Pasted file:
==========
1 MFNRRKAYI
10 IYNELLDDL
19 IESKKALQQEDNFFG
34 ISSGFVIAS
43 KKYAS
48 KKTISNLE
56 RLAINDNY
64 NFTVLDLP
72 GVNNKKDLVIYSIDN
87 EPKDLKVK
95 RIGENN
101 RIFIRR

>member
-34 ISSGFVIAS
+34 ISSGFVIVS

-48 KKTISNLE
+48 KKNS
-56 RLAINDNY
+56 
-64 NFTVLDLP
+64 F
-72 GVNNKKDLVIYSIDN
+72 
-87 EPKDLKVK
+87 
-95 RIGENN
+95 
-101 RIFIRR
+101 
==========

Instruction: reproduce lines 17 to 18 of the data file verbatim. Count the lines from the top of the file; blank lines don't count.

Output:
+48 KKNS
-56 RLAINDNY